The December Big Question on the Learning Circuits blog asks "What did you learn about learning in 2007?" For me, 2007 has been a banner year for learning lots more about learning.
I've learned that a lot of different words we're using are referencing the same thing that is NOT formal learning. As I've explored my use of these different terms, I've realized that "discovery learning" works better for me than the other terms. My initial enthusiasm for free ranging PLE's waned as I discovered how PLE's face the same obstacles for any learner trying to escape from deeply ingrained factory models of educating, classroom delivery of content and "teach the test" conceptions of teaching. The change in how we support learning needs to be revolutionary, not incremental.
I've learned that all our writing about learning is not changing how much of the learning gets done in our world. Getting stuck in the idea stage is common for lots of conceptualizing apart from the trenches. I'm hopeful that the learning I'm doing spawns changes as if I'm leading by example and being the change I want to see. Some of my optimism rests on how my my own learning has increased by watching other bloggers learn from all our writing, commenting, linking and reading. That's something I first acknowledged in I found it in my blog reader!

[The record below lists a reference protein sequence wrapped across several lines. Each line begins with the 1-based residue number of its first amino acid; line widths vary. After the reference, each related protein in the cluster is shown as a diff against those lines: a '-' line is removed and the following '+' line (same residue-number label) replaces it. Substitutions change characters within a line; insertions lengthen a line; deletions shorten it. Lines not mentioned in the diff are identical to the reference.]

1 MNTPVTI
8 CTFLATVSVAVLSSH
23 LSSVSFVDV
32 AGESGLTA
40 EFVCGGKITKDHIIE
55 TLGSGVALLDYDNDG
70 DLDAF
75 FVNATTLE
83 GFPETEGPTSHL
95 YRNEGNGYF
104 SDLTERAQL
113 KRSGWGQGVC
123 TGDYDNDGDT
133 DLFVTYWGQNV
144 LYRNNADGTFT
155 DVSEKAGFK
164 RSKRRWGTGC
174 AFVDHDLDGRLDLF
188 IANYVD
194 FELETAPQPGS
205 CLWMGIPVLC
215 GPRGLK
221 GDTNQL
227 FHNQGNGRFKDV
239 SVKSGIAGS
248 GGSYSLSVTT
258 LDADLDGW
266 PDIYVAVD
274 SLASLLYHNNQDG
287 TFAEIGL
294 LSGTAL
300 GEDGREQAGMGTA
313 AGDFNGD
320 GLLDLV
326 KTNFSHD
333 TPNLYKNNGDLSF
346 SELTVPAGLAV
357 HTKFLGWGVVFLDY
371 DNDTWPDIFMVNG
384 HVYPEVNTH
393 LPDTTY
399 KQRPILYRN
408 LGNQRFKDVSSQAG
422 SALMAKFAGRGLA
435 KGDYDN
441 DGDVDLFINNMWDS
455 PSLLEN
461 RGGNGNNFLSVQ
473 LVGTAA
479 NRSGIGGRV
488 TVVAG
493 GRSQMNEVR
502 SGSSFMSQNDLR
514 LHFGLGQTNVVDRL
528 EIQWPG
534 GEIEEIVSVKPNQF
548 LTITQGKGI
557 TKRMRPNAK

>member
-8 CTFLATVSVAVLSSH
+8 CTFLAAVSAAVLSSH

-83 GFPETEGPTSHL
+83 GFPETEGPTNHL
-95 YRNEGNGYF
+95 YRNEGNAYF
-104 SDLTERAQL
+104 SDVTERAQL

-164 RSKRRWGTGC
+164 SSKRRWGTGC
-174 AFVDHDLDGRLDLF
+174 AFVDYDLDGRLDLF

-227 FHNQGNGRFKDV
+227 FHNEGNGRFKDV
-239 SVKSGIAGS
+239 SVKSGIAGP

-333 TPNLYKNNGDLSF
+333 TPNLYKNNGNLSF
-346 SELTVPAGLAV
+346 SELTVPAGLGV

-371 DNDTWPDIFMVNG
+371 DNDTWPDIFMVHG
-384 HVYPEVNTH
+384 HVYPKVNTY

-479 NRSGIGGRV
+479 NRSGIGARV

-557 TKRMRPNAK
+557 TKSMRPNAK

I've learned how important personal reflection is in my own learning. RSS feeds can get as overwhelming as 'drinking from a fire hose". Too many valuable blog posts and comments affords me no time/energy to reflect on been written. I've fallen far behind on reading blogs many times this year in order to get caught up on pondering the great stuff I've already read.
I've learned that much more learning occurs unconsciously than I ever suspected. I've realized that learning simply happens most of the time without our conscious intervention. I also comprehend how easy it is to learn to avoid learning when we are being forced to learn. Unconsciously learning adds more dimensions to idea that teaching interferes with learning and authentic knowledge can be learned by us but cannot be taught to us.
After reading Karl Kapp's new book this year, I went through a revival of playing Railroad Tycoon III on my Mac. I observed how there is a constant supply of incentives to try different strategies, change my assumptions and play again with the better idea in mind. It occurred to me that the way we learn immersively in games is very similar to hands on and mastery learning of skills.
Finally, I learned to continue blogging, commenting, linking and reading because it feeds my continual learning.